Farm income in Nova Scotia and P.E.I. hits rock bottom
August 15, 2008 By GPI Atlantic
Aug. 15, 2008, Glen Haven, N.S. —
Farmers in Nova Scotia and Prince Edward Island are now earning less
than at any time in the last four decades – so little, in fact, that
rural communities in both provinces are at serious risk.
Aug. 15, 2008, Glen Haven, N.S. — Farmers in Nova Scotia and Prince Edward Island are now earning less than at any time in the last four decades – so little, in fact, that rural communities in both provinces are at serious risk.
That’s the conclusion of a new report on farm economic viability released today by GPI Atlantic, the Nova Scotia based non-profit research group that is constructing new measures of progress for the province.
Every key indicator of farm economic viability in Nova Scotia and P.E.I. is in sharp decline:
• Net farm income has dropped by an average of 91 per cent in Nova Scotia and by 92 per cent in P.E.I. since 1971, and in 2007 reached the lowest levels ever recorded in both provinces. Nova Scotia farms have recorded negative net farm income (where income no longer covers expenses) in four of the last six years, as have P.E.I. farms in five of the last seven years.
• In Nova Scotia, the expense-to-income ratio increased from an average of 82 per cent in the 1970s to an average of 97 per cent in the last decade, and in P.E.I. it rose from an average of 74 per cent to 98 per cent during the same 35-year period – in recent years far exceeding the 80 per cent threshold estimated as needed for a healthy farm sector. In 2006, the expense-to-income ratio reached 100 per cent for Nova Scotia farms and 102 per cent for P.E.I. farms. This indicates that the prices paid to producers for their products are inadequate relative to rising input costs, and are not keeping pace with farm expenses.
• Total farm debt increased by 146 per cent in Nova Scotia, and by 445 per cent in P.E.I., between 1971 and 2006. It is estimated that, in a healthy farm sector, the total debt to net farm income ratio should not exceed 600 per cent – a level achieved in the 1970s and part of the 1980s – in order for farmers to service their debt. That ratio reached an astonishing 4,700 per cent in P.E.I. in 2006 – nearly eight times the recommended 600 per cent threshold.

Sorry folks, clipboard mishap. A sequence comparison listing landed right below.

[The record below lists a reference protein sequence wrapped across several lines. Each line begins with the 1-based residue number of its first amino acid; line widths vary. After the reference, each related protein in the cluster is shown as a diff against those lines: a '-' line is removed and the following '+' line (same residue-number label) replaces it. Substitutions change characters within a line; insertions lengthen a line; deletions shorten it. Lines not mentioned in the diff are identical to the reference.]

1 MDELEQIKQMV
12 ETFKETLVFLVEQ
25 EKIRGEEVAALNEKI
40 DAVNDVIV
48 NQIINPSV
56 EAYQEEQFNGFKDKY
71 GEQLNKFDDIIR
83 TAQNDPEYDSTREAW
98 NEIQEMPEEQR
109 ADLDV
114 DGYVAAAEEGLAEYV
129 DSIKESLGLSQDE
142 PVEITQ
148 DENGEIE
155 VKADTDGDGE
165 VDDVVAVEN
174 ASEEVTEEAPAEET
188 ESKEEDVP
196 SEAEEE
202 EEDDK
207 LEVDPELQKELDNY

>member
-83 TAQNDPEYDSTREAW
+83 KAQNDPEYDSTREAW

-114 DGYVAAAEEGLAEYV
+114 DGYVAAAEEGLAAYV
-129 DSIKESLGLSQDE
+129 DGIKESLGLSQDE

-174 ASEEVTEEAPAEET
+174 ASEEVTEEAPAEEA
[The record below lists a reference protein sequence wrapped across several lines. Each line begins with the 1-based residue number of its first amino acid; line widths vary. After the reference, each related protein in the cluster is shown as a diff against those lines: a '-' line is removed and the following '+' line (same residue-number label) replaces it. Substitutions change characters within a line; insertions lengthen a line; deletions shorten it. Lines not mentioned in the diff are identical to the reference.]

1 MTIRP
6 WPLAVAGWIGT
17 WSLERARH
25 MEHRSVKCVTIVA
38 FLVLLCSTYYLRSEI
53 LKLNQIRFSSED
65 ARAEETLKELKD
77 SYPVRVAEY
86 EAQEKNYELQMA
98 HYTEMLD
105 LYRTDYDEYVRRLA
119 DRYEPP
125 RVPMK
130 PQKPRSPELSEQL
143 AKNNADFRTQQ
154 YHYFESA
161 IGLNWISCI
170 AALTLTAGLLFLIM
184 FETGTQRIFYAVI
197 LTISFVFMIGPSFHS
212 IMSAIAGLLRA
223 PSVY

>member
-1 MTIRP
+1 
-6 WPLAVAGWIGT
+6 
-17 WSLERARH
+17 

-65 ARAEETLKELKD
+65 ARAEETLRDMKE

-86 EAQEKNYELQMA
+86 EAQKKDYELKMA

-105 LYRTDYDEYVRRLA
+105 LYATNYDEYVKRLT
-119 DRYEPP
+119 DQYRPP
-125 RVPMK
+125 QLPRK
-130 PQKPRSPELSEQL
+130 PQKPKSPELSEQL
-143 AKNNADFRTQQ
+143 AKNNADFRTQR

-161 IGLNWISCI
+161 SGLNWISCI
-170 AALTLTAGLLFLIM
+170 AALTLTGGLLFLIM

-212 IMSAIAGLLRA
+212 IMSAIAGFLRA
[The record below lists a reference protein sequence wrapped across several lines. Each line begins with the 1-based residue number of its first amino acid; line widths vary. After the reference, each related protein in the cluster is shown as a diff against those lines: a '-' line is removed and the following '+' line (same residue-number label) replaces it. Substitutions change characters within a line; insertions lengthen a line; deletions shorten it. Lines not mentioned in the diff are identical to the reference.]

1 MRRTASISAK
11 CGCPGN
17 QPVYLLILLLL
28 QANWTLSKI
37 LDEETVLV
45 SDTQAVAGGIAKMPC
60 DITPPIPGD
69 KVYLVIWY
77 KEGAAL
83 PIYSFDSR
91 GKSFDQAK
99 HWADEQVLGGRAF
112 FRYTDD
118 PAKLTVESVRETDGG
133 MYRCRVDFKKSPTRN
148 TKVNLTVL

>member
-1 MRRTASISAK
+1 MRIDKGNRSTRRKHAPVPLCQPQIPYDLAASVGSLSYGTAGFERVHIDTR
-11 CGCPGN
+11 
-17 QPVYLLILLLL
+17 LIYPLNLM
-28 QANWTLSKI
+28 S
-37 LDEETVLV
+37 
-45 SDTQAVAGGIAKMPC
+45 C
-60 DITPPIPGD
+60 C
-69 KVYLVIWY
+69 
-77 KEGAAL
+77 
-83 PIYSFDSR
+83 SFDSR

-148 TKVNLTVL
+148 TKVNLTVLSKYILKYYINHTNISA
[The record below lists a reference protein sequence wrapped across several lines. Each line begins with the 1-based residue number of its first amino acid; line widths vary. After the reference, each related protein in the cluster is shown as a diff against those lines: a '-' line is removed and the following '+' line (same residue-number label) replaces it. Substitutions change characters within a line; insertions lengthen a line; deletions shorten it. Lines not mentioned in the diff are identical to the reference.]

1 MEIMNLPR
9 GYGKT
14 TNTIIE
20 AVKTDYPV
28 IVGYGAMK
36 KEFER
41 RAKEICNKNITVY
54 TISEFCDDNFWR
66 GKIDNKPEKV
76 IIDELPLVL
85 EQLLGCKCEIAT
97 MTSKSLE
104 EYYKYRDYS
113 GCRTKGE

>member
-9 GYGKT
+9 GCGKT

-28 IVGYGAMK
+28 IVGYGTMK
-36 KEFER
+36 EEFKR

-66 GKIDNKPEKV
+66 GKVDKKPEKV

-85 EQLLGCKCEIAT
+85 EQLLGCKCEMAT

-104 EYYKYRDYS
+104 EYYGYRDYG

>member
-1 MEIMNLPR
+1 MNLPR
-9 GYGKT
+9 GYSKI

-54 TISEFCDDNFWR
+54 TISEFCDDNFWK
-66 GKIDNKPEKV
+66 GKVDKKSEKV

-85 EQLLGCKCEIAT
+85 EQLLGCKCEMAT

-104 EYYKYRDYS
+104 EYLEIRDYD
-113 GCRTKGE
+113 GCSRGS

• The solvency ratio (total liabilities or debt divided by total assets or the capital value of farms) increased by 106 per cent in Nova Scotia and by 143 per cent in P.E.I. since 1971, indicating that Nova Scotia and P.E.I. farms are becoming much less sustainable, with the rate of farm debt increase rapidly outstripping any appreciation in the capital value of farms.
Report author Jennifer Scott was shocked by the results. “No society should allow its farmers, the economic and social foundation of many rural communities, to experience such severe economic hardship. When we examined this issue for Nova Scotia farms in 2001, we reported the situation was bad. Now, seven years later, it is worse, much worse.”
Scott notes that the significant economic benefits generated by farms both for their rural communities and for the provincial economy – $460 million in business spending in Nova Scotia and $390 million in P.E.I. – will be seriously endangered as farms fail. And jobs will be lost. Annual farm expenditures in Nova Scotia currently generate 6,600 full-time equivalent jobs in agriculture, and nearly 3,700 additional indirect and induced jobs.
A key cause of declining farm viability is depressed farm product prices. In Nova Scotia, farm input and grocery food prices have gone up much faster than farm product prices, so it is costing farmers considerably more to farm without a commensurate gain in income. Yet, remarkably, depressed farm product prices are not reflected in cheaper food prices for consumers, indicating that profits are being made in other parts of the food supply chain rather than at the farm gate.
Reasons for depressed farm product prices include global commodity pricing and trade issues, consumer demand for the cheapest price for food regardless of its origin or actual cost of production, and continued consolidation among retailers and processors.
Extensive GPIAtlantic interviews with Nova Scotia and P.E.I. farmers produced a number of recommendations to improve farm economic viability, including:
1. Market diversification to increase buyer competition (and therefore prices) for food products.
2. Regulation to prevent excessive mergers of companies in the food system.
3. Greater supply management to ensure that food prices not fall below a reasonable cost of production.
4. Stimulation of increased demand for local products, for example through local procurement policies by businesses, retail stores, universities, schools, hospitals, and government agencies. This solution may be aided by escalating gas prices, as transportation becomes more expensive and local food thus more competitive.
5. Payments to farmers for provision of environmental goods and services (e.g. conserving wetlands and protecting freshwater quality).
Scott is encouraged by a new openness to shifting away from reliance on food imports towards the development of a healthy local food system. This, she says, will require the collaboration of all economic, government, and social sectors, including the media and a public more discerning and determined to buy and eat local food and to support Maritime farmers.
The full GPI Farm Economic Viability report for Nova Scotia and PEI released today can be accessed on the GPI website. A companion GPI report on Social Capital in Nova Scotia and P.E.I. agriculture will be released in September.
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